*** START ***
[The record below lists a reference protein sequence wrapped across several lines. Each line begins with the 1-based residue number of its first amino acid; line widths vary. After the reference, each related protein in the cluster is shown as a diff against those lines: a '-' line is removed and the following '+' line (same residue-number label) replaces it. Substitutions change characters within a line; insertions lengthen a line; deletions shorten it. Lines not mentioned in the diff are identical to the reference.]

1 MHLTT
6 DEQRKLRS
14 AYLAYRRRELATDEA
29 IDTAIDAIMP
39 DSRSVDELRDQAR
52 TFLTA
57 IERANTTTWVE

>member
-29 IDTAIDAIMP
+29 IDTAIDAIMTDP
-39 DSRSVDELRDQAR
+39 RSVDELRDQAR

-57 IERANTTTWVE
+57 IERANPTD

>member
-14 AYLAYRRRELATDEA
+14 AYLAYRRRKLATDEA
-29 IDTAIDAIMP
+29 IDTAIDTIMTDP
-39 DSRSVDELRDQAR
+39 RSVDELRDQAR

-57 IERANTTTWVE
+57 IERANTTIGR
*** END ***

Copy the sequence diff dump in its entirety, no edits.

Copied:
[The record below lists a reference protein sequence wrapped across several lines. Each line begins with the 1-based residue number of its first amino acid; line widths vary. After the reference, each related protein in the cluster is shown as a diff against those lines: a '-' line is removed and the following '+' line (same residue-number label) replaces it. Substitutions change characters within a line; insertions lengthen a line; deletions shorten it. Lines not mentioned in the diff are identical to the reference.]

1 MHLTT
6 DEQRKLRS
14 AYLAYRRRELATDEA
29 IDTAIDAIMP
39 DSRSVDELRDQAR
52 TFLTA
57 IERANTTTWVE

>member
-29 IDTAIDAIMP
+29 IDTAIDAIMTDP
-39 DSRSVDELRDQAR
+39 RSVDELRDQAR

-57 IERANTTTWVE
+57 IERANPTD

>member
-14 AYLAYRRRELATDEA
+14 AYLAYRRRKLATDEA
-29 IDTAIDAIMP
+29 IDTAIDTIMTDP
-39 DSRSVDELRDQAR
+39 RSVDELRDQAR

-57 IERANTTTWVE
+57 IERANTTIGR